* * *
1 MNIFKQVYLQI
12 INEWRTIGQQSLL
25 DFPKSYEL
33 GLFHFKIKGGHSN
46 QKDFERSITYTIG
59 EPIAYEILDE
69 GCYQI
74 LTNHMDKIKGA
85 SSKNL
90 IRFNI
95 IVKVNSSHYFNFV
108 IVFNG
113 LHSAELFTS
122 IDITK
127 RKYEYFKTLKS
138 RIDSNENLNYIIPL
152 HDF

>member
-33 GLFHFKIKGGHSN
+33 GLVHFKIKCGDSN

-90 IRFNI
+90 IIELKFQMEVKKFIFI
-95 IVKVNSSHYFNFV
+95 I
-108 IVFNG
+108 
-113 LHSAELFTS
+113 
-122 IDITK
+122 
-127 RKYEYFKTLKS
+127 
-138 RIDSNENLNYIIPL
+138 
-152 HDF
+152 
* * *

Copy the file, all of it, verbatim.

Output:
1 MNIFKQVYLQI
12 INEWRTIGQQSLL
25 DFPKSYEL
33 GLFHFKIKGGHSN
46 QKDFERSITYTIG
59 EPIAYEILDE
69 GCYQI
74 LTNHMDKIKGA
85 SSKNL
90 IRFNI
95 IVKVNSSHYFNFV
108 IVFNG
113 LHSAELFTS
122 IDITK
127 RKYEYFKTLKS
138 RIDSNENLNYIIPL
152 HDF

>member
-33 GLFHFKIKGGHSN
+33 GLVHFKIKCGDSN

-90 IRFNI
+90 IIELKFQMEVKKFIFI
-95 IVKVNSSHYFNFV
+95 I
-108 IVFNG
+108 
-113 LHSAELFTS
+113 
-122 IDITK
+122 
-127 RKYEYFKTLKS
+127 
-138 RIDSNENLNYIIPL
+138 
-152 HDF
+152 